Virtual bargaining underpins this where we don’t even have to communicate to find the right and best solutions..

    Successful teams are the ones who know what needs to be done by whom without too much discussion or communication.  The answer’s obvious to everyone in the team.  The more this is true the more efficient the team will be.

    Inefficiency can come from hierarchy where more senior people impose ways of doing something that suits them, rather than doing something in the most efficient way, expecting others to fall in line.

    Experiments have been done with chimps to see if they can work together for rewards – if the chimps pull together they both get lots of bananas! If one or both of them ‘go it alone’ then the result is boring food.

    Chimps CAN do this to get the bananas but only through experimentation with the mechanism that releases bananas – there’s no purpose of working together to achieve the result – this is a uniquely human attribute.

    Cultures are created by layering on of behaviours and experiences – the last time we met affects the next time we meet.  If we try and step away from the norm, the response we get will determine what we do next time.


    So teams need – coordination, cooperation, diversity of skills and perspectives (= adaptability) and individual talents.

    But despite needing diversity, our psychological norm is to hire in line with our ‘template’ of what a ‘good’ person in that role will do / be like – based on last person, based on how like ‘me’ they are.

    Research was done into how well interviews correlated with each other, and how well recruitment decisions correlated with performance – there was miniscule correlation!  Luckily, as the business in the research had a strong reputation, good and intelligent people applied which meant that random selection stil got them some good new recruits.

    However, once they’d worked with someone, correlation between ‘scores’ on who’s a good performer were very high.  Once we know someone on a deep level we know whether they’re ‘good’ at their job or not and are consistent in our assessment of that.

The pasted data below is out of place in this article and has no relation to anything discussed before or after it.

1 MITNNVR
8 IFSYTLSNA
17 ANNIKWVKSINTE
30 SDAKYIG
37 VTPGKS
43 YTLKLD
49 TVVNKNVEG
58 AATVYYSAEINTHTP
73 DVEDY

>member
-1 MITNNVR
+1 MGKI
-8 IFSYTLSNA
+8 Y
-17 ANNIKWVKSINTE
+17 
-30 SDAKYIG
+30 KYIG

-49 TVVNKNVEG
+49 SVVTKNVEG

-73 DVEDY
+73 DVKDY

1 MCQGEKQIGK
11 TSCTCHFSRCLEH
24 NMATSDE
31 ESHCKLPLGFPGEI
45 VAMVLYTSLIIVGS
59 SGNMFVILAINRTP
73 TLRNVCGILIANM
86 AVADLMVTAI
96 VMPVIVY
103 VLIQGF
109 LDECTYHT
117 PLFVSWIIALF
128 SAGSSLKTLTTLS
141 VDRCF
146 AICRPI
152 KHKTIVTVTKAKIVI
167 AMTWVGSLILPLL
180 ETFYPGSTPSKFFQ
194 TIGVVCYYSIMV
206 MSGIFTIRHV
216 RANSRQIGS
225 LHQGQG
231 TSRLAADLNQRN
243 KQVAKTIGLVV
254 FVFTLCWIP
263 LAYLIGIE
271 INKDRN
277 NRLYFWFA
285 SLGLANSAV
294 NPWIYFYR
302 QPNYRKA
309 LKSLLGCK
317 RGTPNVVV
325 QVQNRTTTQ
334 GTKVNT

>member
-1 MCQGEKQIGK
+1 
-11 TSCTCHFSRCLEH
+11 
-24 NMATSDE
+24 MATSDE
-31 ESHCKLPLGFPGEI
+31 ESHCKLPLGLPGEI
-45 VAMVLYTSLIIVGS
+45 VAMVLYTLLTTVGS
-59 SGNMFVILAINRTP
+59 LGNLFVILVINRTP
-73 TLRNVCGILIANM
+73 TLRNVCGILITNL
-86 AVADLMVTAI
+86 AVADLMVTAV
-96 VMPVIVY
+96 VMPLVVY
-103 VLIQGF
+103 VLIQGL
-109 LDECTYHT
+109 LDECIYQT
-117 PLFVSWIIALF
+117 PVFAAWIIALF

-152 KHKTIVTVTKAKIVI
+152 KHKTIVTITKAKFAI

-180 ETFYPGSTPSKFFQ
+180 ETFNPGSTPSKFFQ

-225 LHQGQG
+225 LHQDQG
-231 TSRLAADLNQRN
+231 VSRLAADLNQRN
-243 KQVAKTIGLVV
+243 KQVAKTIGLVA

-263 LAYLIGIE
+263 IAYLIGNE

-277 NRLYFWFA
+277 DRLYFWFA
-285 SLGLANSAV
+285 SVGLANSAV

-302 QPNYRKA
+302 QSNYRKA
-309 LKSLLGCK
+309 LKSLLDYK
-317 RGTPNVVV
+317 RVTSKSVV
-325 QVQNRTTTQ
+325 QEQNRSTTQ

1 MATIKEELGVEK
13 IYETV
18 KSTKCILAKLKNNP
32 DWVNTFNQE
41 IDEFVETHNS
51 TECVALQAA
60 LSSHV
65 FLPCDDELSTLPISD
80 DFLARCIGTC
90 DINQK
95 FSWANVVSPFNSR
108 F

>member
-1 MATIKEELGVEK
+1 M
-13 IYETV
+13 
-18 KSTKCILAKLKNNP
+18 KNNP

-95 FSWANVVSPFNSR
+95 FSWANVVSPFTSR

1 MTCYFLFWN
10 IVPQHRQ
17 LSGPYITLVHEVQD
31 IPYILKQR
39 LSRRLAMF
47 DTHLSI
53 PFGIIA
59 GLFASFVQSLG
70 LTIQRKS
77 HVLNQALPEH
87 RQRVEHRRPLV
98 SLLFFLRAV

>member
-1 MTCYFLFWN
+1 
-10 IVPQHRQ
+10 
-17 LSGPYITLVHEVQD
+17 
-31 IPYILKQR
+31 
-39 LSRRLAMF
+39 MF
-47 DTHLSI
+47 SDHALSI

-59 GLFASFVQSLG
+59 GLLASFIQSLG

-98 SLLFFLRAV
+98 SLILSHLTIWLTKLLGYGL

Fairness with reward – if you pay people for donating blood, donation goes down – it becomes a commercial transaction “I’m not being paid very much for doing this” rather than a moral ‘do good’ transaction.

    If you charge parents for being late to pick the kids up from nursery, lateness increases – it becomes a commercial transaction “I’m paying for extended childcare”, rather than a moral ‘guilt’ transaction.

    What does all this mean for where you work and your HR practices?

    I believe in people being the key to success in a business and that success is unlocked by great bosses. I’m an Executive Coach for SME leaders to help create success for you, for your team, for your business.

    Get in touch for a chat if you believe in this stuff too and you want your business to be even better – helen.amery@wildfigsolutions.co.uk
    or take a look at my website to find out more http://www.wildfigsolutions.co.uk

    The times they are a-changing

    dylan_timesYesterday I was at a conference hosted by the andpartnership about Leading for a Changing World in the great surroundings of The Art House in Islington – a unique and opulent setting (and they do great food too!) – just in case you’re looking for a venue with a difference!

    The human side of change is the thing the andpartnership team specialise in, which would make Leading for a Changing World an obvious choice for a conference topic. And yet, it’s not just that. The team at ‘and’ think that change is changing!